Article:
Sharia questions: The conservative panic about Muslim laws in Oklahoma.

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April 4 2011 6:11 PM

Sharia, USA

The conservative panic about Muslim laws in Oklahoma.

Sally Kern. Click image to expand
Sally Kern

OKLAHOMA CITY— Sally Kern's office in the Oklahoma state house is busy, with more trinkets than a cheer coach's trophy room. Here's an award from Americans United for Life. Here's a photo of George W. Bush throwing out the first ball at the 2002 World Series. Here's Theodore Roosevelt, hand on his hip, standing in front of a globe.

David Weigel David Weigel

David Weigel is a Slate political reporter. 

"I've put that photo of Roosevelt there because of the inscription," says Kern. She reads it: "We can have no 50/50 allegiance in this country. Either a man is an American, and nothing else, or he is not an American at all."

That brings Kern to the topic of sharia law. In 2010, Oklahoma voters passed a ballot measure—the first of its kind—prohibiting any judge or court from making decisions based on the teachings of the Koran. It won in a 70-30 landslide, then was immediately bogged down in court on First Amendment grounds.

So it was left up to Kern, who represents the western part of Oklahoma City in the House of Representatives, to introduce new legislation which can ban sharia without tripping on the First Amendment. Last week her bill, HR 1552, made its way to the Senate. It bans "any law, rule, legal code or system" not rooted in the Constitution of Oklahoma or the United States. Kern, a former history teacher, says she has no problem whatsoever with Muslims moving to Oklahoma and that the bill would protect them, too.

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"When I see things that are happening that I think will weaken our American way of life, I don't like that," she says. "I don't have a problem with people coming over here—why wouldn't people want to come to America, the greatest nation in the world where you have the most opportunities and freedoms? Why wouldn't they want to come over here? But if they're going to come over here, let them become Americans. If they want to hold on to their own cultures, then why—and I hope I don't get in trouble here—why not live in their own countries?"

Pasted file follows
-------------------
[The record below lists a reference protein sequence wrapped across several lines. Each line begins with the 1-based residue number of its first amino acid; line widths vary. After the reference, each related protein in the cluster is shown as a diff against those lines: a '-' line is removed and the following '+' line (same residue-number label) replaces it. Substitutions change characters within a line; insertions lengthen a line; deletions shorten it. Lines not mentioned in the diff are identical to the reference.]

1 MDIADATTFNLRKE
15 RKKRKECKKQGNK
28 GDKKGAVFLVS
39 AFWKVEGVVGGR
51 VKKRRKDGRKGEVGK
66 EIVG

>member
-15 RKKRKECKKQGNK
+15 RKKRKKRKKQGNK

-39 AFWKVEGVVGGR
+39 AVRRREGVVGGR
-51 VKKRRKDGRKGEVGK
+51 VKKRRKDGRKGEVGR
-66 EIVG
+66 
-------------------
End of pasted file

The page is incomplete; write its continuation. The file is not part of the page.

Kern could be speaking for a million Oklahoma voters, or she could be speaking for Herman Cain, the long-shot presidential candidate who recently told ThinkProgress that he was worried enough about sharia that he would not appoint Muslim judges. She wrote her legislation after consulting with legislators in other states and with the Center for Security Policy, Frank Gaffney's hawkish group that's been leading the charge against "creeping sharia." And some of the momentum for her bill comes from the work of Brigitte Gabriel, a Lebanese-born author who condemns "Islamofascism," and whose ACT! For America brought her to this state for three 2010 campaign speeches.

But Democrats in Oklahoma respond to this with utter contempt. They were battered in the 2010 elections, left with around one-third of the seats in the House and Senate. The anti-sharia ballot measure, they say, was key to that. Cory Williams is a Democrat who voted against sending the sharia measure to the ballot then survived the election by only 280 votes. He thinks Republicans have found a clever way to exploit the unpopularity of Barack Obama in this state as well as the fear that he finds secluded locations to bow toward Mecca five times a day. To make the point, Williams cues up one of the ads that was run against him last fall.

"What do we really know about Cory Williams?" whispers a narrator. "We know that Cory Williams voted to allow radical Muslim terrorists to be tried under sharia law, the law of Islam."

Williams laughs ruefully when the tape is over. "I'm lucky," he says, "because I grew up in the district, and I have a pretty highly educated constituency. So I was able to explain that, no, I didn't want terrorists to get away with terrorism."

That ad was pure politics, of course. But anti-sharia campaigners say the more realistic threat is the sort of thing that happened in New Jersey in 2010. A Moroccan woman, fed up with abuse from her husband, filed for a restraining order. Judge Joseph Charles denied it because, according to sharia, the husband was acting within his rights.

That decision was reversed by a higher court. ("Yeah, amazingly, the courts operate exactly how they're supposed to operate," says Williams.) Still, the case gave anti-sharia campaigners in Oklahoma a story to tell. Muneer Awad, the president of Oklahoma's branch of the Council on American-Islamic relations, says the New Jersey case fueled the campaign that defined the election.

"That one judge!" he says, exasperated. "I wish I knew that guy. He was totally wrong on the merits, but he gave Brigitte Gabriel and the rest of the people who came here this case to talk about."